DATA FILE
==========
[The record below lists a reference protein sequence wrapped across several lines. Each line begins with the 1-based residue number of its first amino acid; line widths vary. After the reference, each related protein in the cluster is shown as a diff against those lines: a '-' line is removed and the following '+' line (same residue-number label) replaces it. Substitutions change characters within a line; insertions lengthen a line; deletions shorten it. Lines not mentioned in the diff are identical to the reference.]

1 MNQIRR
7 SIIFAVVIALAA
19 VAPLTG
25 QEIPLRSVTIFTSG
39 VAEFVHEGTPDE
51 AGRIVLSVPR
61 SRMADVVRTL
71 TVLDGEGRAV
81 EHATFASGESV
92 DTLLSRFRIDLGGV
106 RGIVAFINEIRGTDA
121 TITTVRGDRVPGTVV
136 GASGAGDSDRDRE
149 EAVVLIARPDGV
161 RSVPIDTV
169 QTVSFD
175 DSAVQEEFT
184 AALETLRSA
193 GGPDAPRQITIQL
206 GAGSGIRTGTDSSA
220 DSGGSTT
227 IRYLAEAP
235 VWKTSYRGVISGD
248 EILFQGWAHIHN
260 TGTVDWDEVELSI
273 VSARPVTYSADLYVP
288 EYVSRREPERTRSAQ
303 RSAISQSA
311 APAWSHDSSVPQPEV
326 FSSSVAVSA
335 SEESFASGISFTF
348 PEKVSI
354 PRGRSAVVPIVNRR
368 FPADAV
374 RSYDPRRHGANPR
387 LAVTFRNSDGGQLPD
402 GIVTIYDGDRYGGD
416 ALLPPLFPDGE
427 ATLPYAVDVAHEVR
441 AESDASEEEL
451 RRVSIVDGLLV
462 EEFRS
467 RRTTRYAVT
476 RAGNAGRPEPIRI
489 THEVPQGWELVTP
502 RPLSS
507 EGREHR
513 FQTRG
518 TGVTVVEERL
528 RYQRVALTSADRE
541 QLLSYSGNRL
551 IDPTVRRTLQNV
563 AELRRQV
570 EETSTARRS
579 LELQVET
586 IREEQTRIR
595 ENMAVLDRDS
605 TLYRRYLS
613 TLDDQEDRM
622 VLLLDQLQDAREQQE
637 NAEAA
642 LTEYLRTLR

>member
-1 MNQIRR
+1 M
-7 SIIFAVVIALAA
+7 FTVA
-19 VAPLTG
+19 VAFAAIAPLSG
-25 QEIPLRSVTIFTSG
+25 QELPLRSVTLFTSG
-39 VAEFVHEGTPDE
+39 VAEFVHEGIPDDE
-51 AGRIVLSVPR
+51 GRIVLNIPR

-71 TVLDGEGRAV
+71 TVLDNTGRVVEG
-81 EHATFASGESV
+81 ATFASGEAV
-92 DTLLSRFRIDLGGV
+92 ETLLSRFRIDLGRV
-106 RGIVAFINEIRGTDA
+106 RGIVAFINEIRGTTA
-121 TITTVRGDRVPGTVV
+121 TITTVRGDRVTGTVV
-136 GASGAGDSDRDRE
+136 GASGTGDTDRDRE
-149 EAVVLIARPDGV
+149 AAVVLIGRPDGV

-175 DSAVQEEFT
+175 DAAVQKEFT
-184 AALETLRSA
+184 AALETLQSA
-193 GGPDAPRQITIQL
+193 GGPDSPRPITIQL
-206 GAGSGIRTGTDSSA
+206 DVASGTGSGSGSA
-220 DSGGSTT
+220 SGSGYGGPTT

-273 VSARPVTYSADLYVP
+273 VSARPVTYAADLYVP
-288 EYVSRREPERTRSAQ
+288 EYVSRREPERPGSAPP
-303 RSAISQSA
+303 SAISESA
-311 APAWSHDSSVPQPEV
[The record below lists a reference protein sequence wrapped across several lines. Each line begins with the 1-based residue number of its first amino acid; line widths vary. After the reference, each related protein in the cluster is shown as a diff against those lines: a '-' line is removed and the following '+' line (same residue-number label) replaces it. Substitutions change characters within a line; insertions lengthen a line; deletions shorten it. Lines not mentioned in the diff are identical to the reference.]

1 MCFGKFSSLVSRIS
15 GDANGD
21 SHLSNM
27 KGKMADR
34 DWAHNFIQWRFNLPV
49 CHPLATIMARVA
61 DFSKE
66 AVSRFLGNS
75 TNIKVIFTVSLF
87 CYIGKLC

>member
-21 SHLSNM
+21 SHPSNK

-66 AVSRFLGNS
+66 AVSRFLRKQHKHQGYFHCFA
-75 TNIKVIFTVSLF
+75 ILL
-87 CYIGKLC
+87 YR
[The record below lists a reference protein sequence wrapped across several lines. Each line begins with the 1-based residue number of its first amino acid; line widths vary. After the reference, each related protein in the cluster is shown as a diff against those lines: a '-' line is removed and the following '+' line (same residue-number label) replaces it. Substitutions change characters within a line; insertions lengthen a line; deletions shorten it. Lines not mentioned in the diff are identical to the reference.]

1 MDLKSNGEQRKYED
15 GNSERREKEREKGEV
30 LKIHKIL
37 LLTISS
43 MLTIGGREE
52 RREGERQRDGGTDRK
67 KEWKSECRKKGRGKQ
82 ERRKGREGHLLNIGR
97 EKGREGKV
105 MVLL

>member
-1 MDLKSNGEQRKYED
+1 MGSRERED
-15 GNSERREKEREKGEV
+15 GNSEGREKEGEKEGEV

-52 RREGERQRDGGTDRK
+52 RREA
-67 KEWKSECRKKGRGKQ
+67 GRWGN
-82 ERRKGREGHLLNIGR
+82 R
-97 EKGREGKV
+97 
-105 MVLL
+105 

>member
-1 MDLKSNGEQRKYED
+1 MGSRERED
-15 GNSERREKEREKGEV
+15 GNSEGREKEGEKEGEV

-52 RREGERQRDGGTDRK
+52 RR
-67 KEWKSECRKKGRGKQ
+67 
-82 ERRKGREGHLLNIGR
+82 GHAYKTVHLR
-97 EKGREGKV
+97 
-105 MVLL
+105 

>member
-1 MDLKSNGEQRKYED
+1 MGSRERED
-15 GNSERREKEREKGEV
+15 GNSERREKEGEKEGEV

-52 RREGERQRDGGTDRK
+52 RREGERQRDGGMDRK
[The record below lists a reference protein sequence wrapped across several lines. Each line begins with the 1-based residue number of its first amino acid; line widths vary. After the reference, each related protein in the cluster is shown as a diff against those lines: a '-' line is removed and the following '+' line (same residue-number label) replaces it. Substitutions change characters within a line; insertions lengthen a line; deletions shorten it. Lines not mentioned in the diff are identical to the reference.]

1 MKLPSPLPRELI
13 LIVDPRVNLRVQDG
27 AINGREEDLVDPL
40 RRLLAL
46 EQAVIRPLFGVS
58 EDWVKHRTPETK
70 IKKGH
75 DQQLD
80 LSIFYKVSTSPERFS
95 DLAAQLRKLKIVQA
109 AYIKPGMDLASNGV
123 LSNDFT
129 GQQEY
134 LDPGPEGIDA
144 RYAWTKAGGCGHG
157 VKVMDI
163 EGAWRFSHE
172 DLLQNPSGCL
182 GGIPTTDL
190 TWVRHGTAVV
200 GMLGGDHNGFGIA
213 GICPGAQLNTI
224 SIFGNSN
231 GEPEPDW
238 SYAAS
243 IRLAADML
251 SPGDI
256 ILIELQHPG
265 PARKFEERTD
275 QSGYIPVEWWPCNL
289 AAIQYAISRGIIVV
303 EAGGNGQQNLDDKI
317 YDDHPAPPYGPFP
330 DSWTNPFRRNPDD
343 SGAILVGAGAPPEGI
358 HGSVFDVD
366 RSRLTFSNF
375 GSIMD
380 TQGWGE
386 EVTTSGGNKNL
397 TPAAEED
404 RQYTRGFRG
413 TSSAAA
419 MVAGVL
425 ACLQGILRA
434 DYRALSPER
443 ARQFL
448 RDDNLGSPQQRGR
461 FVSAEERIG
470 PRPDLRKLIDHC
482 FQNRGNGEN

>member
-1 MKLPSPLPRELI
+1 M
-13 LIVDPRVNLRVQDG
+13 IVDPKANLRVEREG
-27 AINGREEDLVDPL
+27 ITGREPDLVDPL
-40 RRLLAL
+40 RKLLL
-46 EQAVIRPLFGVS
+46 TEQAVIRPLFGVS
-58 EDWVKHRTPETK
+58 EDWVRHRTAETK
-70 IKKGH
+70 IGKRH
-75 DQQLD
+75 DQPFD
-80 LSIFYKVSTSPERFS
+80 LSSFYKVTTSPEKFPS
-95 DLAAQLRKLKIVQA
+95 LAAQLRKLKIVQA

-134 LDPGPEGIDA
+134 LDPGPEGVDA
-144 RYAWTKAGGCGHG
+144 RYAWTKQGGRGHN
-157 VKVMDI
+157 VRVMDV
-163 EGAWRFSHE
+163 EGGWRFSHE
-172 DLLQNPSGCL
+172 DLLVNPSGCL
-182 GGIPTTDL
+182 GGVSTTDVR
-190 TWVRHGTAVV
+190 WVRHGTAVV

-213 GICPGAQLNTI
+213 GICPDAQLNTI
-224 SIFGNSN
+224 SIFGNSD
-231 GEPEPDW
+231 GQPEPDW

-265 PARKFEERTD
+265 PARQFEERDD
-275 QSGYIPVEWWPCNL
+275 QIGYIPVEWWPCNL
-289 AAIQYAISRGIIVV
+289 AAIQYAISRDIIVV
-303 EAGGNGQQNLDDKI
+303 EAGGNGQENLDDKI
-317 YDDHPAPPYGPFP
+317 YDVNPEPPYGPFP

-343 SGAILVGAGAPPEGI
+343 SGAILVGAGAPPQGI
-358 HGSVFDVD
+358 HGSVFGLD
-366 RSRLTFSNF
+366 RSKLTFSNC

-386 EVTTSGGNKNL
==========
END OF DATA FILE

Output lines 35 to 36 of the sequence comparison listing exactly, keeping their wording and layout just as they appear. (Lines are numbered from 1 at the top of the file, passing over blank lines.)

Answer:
368 FPADAV
374 RSYDPRRHGANPR